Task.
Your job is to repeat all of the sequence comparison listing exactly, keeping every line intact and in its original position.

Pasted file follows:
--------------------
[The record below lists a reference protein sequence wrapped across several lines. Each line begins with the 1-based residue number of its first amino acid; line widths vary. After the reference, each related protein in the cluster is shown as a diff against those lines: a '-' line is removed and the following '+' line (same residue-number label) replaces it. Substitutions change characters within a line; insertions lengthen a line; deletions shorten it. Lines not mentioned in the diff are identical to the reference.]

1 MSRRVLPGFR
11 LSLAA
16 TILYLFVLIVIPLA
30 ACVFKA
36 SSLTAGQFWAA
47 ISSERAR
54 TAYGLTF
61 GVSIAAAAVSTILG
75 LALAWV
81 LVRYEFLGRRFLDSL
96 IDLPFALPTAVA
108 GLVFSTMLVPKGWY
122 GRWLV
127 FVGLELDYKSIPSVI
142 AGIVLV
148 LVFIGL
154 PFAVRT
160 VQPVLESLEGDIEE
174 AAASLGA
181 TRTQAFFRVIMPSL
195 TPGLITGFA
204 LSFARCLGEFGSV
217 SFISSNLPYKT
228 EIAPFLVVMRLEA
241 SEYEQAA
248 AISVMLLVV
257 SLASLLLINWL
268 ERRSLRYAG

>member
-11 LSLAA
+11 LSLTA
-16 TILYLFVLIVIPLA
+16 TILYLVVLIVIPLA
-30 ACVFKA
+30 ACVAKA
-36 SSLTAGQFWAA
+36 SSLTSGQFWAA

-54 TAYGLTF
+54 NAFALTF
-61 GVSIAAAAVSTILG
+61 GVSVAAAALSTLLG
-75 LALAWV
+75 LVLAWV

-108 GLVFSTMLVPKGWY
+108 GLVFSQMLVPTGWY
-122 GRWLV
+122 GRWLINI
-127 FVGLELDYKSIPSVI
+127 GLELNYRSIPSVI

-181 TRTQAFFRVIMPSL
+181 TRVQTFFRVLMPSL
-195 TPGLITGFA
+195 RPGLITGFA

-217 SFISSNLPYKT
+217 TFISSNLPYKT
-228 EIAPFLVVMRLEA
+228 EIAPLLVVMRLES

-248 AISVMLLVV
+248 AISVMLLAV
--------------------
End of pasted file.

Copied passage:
[The record below lists a reference protein sequence wrapped across several lines. Each line begins with the 1-based residue number of its first amino acid; line widths vary. After the reference, each related protein in the cluster is shown as a diff against those lines: a '-' line is removed and the following '+' line (same residue-number label) replaces it. Substitutions change characters within a line; insertions lengthen a line; deletions shorten it. Lines not mentioned in the diff are identical to the reference.]

1 MSRRVLPGFR
11 LSLAA
16 TILYLFVLIVIPLA
30 ACVFKA
36 SSLTAGQFWAA
47 ISSERAR
54 TAYGLTF
61 GVSIAAAAVSTILG
75 LALAWV
81 LVRYEFLGRRFLDSL
96 IDLPFALPTAVA
108 GLVFSTMLVPKGWY
122 GRWLV
127 FVGLELDYKSIPSVI
142 AGIVLV
148 LVFIGL
154 PFAVRT
160 VQPVLESLEGDIEE
174 AAASLGA
181 TRTQAFFRVIMPSL
195 TPGLITGFA
204 LSFARCLGEFGSV
217 SFISSNLPYKT
228 EIAPFLVVMRLEA
241 SEYEQAA
248 AISVMLLVV
257 SLASLLLINWL
268 ERRSLRYAG

>member
-11 LSLAA
+11 LSLTA
-16 TILYLFVLIVIPLA
+16 TILYLVVLIVIPLA
-30 ACVFKA
+30 ACVAKA
-36 SSLTAGQFWAA
+36 SSLTSGQFWAA

-54 TAYGLTF
+54 NAFALTF
-61 GVSIAAAAVSTILG
+61 GVSVAAAALSTLLG
-75 LALAWV
+75 LVLAWV

-108 GLVFSTMLVPKGWY
+108 GLVFSQMLVPTGWY
-122 GRWLV
+122 GRWLINI
-127 FVGLELDYKSIPSVI
+127 GLELNYRSIPSVI

-181 TRTQAFFRVIMPSL
+181 TRVQTFFRVLMPSL
-195 TPGLITGFA
+195 RPGLITGFA

-217 SFISSNLPYKT
+217 TFISSNLPYKT
-228 EIAPFLVVMRLEA
+228 EIAPLLVVMRLES

-248 AISVMLLVV
+248 AISVMLLAV